Catechising our children

Catechising our children
Source: Shutterstock
Jenson Lim
Jenson Lim Jenson Lim is an elder at Dunblane Free Church and a lecturer in cell biology at Stirling University.
19 May, 2023 4 min read

The task of catechising is perhaps not something that all Christian parents are keen to adopt for their family. After all, we lead busy lives and if we have daily family worship and go through the Bible stories, should we not leave the teaching of the Bible for Sundays and weeknight Bible studies? Years ago, however, catechising the young would be part of family and church life.  


Catechism is the practice of explaining the teachings of the Bible through a series of questions and answers. A catechism covers the summary of the Christian faith and gives the child a ‘compass’ to help navigate the Bible.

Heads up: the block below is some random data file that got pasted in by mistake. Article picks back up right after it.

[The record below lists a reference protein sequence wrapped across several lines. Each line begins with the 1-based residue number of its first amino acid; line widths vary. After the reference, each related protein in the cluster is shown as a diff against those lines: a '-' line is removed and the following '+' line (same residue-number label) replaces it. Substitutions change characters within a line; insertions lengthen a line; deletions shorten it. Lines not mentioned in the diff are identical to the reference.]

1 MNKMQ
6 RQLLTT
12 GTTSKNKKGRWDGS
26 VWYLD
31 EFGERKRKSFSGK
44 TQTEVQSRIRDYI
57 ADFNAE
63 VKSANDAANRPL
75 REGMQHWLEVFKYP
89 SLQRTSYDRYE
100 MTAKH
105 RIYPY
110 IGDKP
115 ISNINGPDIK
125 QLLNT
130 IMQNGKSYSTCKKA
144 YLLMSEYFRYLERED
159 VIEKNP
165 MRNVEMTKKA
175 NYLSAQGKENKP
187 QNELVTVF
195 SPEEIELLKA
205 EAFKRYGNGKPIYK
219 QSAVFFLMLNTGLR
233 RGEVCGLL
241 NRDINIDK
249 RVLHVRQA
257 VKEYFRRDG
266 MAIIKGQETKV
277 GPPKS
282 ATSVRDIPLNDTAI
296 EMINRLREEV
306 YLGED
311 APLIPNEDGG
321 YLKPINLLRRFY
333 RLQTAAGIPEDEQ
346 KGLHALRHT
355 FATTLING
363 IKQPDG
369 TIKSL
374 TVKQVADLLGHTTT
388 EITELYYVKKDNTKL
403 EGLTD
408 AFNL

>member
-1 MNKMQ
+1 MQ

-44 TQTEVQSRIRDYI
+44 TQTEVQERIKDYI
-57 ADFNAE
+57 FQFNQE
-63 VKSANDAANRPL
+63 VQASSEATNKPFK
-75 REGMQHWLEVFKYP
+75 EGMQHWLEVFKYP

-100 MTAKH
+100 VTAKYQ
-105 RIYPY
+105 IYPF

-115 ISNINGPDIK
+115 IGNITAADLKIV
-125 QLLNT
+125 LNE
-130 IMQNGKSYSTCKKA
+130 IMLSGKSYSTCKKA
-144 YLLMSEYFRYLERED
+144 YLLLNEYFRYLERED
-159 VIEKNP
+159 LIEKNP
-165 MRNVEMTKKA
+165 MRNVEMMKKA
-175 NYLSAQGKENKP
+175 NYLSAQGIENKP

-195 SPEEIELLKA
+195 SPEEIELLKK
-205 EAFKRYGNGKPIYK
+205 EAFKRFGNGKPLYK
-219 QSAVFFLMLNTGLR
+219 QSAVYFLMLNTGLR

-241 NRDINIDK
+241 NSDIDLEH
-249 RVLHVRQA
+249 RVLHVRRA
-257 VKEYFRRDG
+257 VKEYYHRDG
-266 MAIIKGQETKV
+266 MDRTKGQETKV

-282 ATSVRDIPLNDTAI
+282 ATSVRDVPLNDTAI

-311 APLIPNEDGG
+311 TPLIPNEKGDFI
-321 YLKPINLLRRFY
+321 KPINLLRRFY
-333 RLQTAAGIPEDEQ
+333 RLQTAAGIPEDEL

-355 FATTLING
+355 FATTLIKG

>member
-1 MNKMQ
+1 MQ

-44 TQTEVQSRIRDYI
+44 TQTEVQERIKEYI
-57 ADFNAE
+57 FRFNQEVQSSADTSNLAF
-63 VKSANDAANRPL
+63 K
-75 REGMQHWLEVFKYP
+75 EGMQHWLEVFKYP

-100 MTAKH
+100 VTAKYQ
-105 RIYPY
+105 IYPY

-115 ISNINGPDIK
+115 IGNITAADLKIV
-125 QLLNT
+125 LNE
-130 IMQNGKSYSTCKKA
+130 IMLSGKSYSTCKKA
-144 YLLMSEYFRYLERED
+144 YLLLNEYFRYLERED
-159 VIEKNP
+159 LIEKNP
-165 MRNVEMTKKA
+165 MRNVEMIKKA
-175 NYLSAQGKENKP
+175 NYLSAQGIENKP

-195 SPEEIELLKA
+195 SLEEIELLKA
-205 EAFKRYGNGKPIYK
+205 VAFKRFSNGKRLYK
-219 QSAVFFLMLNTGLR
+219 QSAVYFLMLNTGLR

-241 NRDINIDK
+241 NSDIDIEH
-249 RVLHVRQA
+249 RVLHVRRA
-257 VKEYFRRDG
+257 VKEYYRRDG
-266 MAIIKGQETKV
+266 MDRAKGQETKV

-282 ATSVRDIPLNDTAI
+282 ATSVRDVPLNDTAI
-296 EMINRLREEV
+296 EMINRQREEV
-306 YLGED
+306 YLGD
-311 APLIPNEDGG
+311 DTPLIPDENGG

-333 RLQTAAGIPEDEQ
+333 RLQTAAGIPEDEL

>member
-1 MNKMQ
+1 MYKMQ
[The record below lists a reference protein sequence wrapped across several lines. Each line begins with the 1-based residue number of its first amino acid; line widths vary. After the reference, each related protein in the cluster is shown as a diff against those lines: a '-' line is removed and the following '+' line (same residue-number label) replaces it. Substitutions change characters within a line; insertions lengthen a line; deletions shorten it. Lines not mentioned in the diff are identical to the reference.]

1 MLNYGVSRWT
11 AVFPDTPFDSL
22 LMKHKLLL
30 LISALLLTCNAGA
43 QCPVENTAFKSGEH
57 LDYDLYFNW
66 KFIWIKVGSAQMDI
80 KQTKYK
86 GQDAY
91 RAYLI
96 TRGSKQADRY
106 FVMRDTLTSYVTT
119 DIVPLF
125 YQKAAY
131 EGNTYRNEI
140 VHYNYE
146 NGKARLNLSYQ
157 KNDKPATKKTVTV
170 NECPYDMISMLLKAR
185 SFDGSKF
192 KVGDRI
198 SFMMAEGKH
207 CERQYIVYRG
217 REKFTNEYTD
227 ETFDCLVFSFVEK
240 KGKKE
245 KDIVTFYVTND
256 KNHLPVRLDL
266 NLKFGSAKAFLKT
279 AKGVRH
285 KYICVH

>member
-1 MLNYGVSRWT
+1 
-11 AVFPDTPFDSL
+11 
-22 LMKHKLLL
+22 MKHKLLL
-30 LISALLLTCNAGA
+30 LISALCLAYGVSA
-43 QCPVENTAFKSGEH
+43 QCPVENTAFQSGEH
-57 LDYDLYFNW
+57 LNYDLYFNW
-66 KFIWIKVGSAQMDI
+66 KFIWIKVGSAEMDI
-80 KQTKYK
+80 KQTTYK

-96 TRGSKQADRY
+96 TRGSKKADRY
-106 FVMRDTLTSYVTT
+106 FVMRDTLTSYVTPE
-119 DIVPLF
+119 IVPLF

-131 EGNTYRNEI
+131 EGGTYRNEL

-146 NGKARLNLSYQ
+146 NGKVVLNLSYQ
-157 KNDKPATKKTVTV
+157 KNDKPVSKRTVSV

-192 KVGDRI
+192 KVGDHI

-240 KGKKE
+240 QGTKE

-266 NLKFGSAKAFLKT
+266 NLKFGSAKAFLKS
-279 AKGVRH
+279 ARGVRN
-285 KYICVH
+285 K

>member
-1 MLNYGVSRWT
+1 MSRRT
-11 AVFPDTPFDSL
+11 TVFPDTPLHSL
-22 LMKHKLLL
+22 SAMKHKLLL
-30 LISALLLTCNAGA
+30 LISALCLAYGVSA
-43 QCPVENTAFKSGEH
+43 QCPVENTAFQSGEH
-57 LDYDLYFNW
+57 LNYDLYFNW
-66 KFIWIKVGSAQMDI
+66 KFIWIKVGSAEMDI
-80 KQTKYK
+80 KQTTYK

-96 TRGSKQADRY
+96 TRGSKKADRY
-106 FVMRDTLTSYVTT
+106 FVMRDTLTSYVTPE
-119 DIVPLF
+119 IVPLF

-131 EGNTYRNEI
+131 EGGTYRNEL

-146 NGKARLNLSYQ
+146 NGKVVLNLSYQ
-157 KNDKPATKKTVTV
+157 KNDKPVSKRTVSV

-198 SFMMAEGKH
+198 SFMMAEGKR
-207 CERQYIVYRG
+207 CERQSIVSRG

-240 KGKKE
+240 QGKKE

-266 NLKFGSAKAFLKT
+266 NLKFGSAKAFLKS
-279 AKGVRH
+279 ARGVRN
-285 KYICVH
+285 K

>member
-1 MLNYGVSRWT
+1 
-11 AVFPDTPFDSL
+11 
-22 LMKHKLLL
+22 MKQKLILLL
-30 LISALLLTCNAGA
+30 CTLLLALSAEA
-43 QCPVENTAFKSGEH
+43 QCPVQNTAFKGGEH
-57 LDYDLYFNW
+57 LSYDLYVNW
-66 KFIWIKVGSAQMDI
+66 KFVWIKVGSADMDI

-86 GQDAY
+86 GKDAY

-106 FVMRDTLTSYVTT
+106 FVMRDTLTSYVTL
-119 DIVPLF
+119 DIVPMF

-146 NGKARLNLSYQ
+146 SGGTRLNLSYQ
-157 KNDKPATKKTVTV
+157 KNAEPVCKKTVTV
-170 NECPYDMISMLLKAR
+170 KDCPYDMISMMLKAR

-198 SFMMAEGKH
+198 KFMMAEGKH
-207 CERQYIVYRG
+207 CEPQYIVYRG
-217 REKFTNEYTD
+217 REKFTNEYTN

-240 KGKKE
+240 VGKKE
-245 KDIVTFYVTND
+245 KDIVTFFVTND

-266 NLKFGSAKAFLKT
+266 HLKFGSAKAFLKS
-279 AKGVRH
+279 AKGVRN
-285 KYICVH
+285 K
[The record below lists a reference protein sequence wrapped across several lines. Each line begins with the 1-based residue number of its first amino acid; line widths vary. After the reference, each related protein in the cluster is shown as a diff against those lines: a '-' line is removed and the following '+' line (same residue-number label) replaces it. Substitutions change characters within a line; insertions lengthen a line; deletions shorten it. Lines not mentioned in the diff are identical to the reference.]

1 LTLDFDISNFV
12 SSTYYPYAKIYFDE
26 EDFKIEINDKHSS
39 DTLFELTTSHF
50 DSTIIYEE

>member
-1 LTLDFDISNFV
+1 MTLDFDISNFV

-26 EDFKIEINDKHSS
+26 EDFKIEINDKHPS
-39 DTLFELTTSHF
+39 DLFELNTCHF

The basis of this practice stems from Galatians 6:6, ‘Let the one who is taught the word share all good things with the one who teaches.’ References in this verse to the one ‘taught’ and the one who ‘teaches’ translate Greek words from which we get ‘catechise’.

Elsewhere in the Bible, the use of some form of catechism among converts was suggested by the Apostle Paul. He spoke of those who were given a ‘form of knowledge’ (Roman 2:20) and those who ‘obeyed from the heart… the form of doctrine which was delivered you’ (Romans 6:17).

Paul instructed Timothy to ‘Hold fast the form of sound words’ (2 Timothy 1:13). What is this ‘form of knowledge’, ‘form of doctrine’, or ‘form of sound words’? This is unlikely to be the entire Bible as it then stood, but a discrete, limited set of lessons.

This practice continued in the early church, who, in seeking to evangelise the Jews and heathen, set aside a ‘catechist’ to instruct the ‘catechumen’ (one receiving instruction) the first principles of the Christian faith.

New: the ET podcast!